42 U.S. Code § 17551 - Offender reentry research

prev | next
(a) National Institute of Justice
The National Institute of Justice may conduct research on juvenile and adult offender reentry, including—
(1) a study identifying the number and characteristics of minor children who have had a parent incarcerated, and the likelihood of such minor children becoming adversely involved in the criminal justice system some time in their lifetime;
(2) a study identifying a mechanism to compare rates of recidivism (including rearrest, violations of parole, probation, post-incarceration supervision, and reincarceration) among States; and
(3) a study on the population of offenders released from custody who do not engage in recidivism and the characteristics (housing, employment, treatment, family connection) of that population.
(b) Bureau of Justice Statistics
The Bureau of Justice Statistics may conduct research on offender reentry, including—
(1) an analysis of special populations (including prisoners with mental illness or substance abuse disorders, female offenders, juvenile offenders, offenders with limited English proficiency, and the elderly) that present unique reentry challenges;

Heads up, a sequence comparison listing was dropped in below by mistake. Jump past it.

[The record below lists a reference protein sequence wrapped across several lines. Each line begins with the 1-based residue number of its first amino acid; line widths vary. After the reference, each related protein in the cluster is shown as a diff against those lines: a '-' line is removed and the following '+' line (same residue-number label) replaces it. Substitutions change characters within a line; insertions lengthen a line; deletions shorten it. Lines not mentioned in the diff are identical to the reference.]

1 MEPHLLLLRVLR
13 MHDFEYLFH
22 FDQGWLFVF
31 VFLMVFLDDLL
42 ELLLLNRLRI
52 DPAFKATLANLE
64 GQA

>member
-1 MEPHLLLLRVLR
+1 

(2) studies to determine which offenders are returning to prison, jail, or a juvenile facility and which of those returning offenders represent the greatest risk to victims and community safety;
(3) annual reports on the demographic characteristics of the population reentering society from prisons, jails, and juvenile facilities;
(4) a national recidivism study every 3 years;
(5) a study of parole, probation, or post-incarceration supervision violations and revocations; and
(6) a study concerning the most appropriate measure to be used when reporting recidivism rates (whether rearrest, reincarceration, or any other valid, evidence-based measure).

Source

(Pub. L. 110–199, title II, § 241,Apr. 9, 2008, 122 Stat. 690.)

The table below lists the classification updates, since Jan. 3, 2012, for this section. Updates to a broader range of sections may be found at the update page for containing chapter, title, etc.

The most recent Classification Table update that we have noticed was Tuesday, August 13, 2013

An empty table indicates that we see no relevant changes listed in the classification tables. If you suspect that our system may be missing something, please double-check with the Office of the Law Revision Counsel.

42 USCDescription of ChangeSession YearPublic LawStatutes at Large

 

LII has no control over and does not endorse any external Internet site that contains links to or references LII.